Second, my clothing and gear. The racers around me were using super light pull cord inflatable waist belts that satisfy the requirement for a personal floatation device without being too bulky or constrictive and think neoprene suits that didn't let them get easily overheated. I was in an expedition style life jacket complete with tow belt, knife, and pockets for emergency equipment and a full gore-tex drysuit complete with latex neck and wrist gaskets. I was the most comfortable guy on the starting line... strike 2!
Finally, I've paddled for the last number of years through big waves and long distances and even surf on a SUP so I thought I had this little 4km course all but wrapped up. I didn't think I was going to win, mind you, but I didn't really think it was going to be much of a work out either. As such I didn't really fuel up with good food or water and wasn't really in a strong competitive mindset. Strike 3.
The race starts and I'm off with the pack! So fun! The course left the Deep Cove government docks and headed out due East (see map). Things were going pretty well there and once I rounded the buoy to head South and pick up a tail wind things were feeling quite good. Most of the pack was out in front of me but, "no problem", I thought to myself. I knew they'd be a little quicker - especially off the start. I was hitting my top speed (in green) of 10.5 km/h and having a great time. About 1.5 km into the 4 km race, however, hauling my big heavy board with my bulky too warm clothing and personal flotation device proved much harder than I had anticipated. I was getting pretty hot and starting to slow my pace a little.
Things really started to fall apart as I rounded Grey Rocks island. You see the little red dot in my route around the West side of the island? It was here that my fin hit a submerged rock and stopped my board dead in its tracks. The result, of course, was to throw me over the front of my board and into the water. I quickly clambered back onto my board and got underway again only to come around the East side of the island directly into a powerful and gathering headwind. According to the Canadian weather service, by that time, I was attempting to paddle directly into a sustained North East Gale of 26 knots gusting to 36 (see weather recap below). I didn't know that at the time... all I knew is that I was barely moving and paddling as hard as I could. According to my route tracing app I was paddling about 0.39 km/h at that point!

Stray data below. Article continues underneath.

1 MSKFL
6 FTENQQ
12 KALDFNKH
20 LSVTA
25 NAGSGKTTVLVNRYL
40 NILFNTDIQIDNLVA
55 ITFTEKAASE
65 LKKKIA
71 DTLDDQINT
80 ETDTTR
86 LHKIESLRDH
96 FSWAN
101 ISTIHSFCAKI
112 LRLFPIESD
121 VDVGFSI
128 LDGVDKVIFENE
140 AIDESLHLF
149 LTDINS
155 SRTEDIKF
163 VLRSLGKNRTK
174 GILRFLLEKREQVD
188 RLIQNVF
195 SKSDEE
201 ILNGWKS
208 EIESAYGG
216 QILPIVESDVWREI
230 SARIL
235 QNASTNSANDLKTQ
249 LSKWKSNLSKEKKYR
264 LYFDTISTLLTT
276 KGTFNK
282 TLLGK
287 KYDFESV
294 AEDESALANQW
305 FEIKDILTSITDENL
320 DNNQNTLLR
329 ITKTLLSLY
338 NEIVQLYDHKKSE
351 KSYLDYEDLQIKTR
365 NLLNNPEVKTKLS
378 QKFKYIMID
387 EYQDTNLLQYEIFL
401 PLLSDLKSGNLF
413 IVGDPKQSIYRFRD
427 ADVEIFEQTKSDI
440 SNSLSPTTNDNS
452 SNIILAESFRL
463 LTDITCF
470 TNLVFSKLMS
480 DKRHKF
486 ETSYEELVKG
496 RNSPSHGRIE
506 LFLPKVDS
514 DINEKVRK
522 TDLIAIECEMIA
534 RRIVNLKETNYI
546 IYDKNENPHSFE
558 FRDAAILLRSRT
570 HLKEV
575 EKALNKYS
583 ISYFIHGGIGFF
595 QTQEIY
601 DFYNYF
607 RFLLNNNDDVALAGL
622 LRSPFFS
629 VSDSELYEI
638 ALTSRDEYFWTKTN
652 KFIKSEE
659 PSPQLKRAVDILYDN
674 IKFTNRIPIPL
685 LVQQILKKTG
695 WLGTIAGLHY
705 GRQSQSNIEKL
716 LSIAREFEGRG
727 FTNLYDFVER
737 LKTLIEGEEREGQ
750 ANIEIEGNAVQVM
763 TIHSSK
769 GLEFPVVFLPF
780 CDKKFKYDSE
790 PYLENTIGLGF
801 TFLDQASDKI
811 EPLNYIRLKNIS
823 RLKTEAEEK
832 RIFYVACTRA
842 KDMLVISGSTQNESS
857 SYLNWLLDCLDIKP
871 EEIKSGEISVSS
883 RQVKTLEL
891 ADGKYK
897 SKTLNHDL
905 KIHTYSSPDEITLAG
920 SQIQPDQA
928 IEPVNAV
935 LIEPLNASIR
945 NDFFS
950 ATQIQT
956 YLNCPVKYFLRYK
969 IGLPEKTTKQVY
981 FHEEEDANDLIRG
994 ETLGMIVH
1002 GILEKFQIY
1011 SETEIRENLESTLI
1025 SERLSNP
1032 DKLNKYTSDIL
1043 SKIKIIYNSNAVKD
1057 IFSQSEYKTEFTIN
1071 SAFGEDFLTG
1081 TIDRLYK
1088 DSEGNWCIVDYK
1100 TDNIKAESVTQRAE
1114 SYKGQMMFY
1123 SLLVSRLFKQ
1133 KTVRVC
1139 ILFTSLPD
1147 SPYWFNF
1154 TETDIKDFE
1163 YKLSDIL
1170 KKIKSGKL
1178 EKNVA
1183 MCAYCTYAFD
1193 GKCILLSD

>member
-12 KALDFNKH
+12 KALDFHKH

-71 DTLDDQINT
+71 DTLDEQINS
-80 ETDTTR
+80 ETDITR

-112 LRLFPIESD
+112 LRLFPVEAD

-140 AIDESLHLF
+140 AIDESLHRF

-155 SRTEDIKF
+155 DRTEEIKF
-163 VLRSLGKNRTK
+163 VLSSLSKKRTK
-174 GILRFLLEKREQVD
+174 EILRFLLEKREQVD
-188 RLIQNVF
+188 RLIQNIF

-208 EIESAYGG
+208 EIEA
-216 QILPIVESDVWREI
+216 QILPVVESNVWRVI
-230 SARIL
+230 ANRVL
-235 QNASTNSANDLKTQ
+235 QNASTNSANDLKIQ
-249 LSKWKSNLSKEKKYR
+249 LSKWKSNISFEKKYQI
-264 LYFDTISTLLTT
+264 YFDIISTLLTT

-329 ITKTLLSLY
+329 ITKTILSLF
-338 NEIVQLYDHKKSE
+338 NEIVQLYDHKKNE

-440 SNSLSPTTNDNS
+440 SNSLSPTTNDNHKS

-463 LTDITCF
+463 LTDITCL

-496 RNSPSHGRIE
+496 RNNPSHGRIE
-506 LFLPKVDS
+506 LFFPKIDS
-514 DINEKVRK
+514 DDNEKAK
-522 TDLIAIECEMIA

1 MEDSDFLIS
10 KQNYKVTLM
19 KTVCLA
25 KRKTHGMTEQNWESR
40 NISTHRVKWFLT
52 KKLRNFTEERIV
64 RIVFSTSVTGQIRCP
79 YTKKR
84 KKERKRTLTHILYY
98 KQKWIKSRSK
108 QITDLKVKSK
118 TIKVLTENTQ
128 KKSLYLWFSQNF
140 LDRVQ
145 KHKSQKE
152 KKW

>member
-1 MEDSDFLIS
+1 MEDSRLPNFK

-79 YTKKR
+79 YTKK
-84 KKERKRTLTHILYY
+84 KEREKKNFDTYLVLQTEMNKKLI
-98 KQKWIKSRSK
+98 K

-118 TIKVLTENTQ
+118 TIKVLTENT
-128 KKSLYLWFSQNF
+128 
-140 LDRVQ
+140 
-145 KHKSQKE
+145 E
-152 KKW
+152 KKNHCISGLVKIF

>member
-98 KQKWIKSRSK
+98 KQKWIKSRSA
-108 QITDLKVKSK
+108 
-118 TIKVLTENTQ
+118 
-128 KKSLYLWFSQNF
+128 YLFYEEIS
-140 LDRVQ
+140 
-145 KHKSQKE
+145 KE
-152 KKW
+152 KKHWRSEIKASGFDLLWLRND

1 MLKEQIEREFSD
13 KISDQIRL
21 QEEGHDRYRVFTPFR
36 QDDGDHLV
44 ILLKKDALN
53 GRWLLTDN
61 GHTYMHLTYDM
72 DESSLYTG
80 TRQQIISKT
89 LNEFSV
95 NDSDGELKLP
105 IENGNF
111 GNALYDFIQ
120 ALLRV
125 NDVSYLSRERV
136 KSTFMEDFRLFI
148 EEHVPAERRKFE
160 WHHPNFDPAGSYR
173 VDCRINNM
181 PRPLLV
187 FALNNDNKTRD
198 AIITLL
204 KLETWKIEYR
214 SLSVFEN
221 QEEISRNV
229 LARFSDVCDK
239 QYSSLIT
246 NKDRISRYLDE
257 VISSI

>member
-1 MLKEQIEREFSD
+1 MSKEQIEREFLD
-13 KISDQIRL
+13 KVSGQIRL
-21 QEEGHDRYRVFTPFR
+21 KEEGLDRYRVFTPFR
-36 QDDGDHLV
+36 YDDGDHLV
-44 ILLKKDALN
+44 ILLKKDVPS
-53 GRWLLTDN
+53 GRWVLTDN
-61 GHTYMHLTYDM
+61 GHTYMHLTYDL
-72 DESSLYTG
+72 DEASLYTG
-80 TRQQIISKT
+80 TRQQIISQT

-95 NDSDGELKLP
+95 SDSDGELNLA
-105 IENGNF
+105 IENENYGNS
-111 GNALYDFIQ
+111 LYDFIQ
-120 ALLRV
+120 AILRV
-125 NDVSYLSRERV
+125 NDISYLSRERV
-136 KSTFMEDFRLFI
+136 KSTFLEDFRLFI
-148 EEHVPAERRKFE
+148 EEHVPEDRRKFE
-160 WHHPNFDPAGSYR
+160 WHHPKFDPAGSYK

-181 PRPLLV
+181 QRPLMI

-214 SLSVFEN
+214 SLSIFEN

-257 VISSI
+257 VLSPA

Now this is where the Inlet taught me something. When I headed out on the water at 6:30 to warm up there was very little wind - 5 knots maybe. But there were these weird waves coming out of the North that should have suggested changing seas to me. I was so engrossed with my own actions that I didn't stop to listen to what the water and the inlet were trying to tell me. That is why this project is important. We, as people who live on the inlet should attempt to find ways to bring ourselves more in tune with our surroundings, more aware of the changes that are happening.
The life lessons from the inlet?
1. Look and listen to what's happening around you. Try to notice small changes and what they might mean for the immediate future.
2. Be prepared with the right stuff or be prepared to suffer the consequences.
Crabbing on the Inlet
So much fun out there. Despite being across from multiple industrial sites and being in an area that sees commercial crabbing operations I was still able to find lots of crabs out there. I was just off of Cates Park in North Vancouver and couldn't help but think how productive the land and sea must have been for the Tsleil-Waututh (The People of the Inlet) before European explorers. What an amazing place we live in!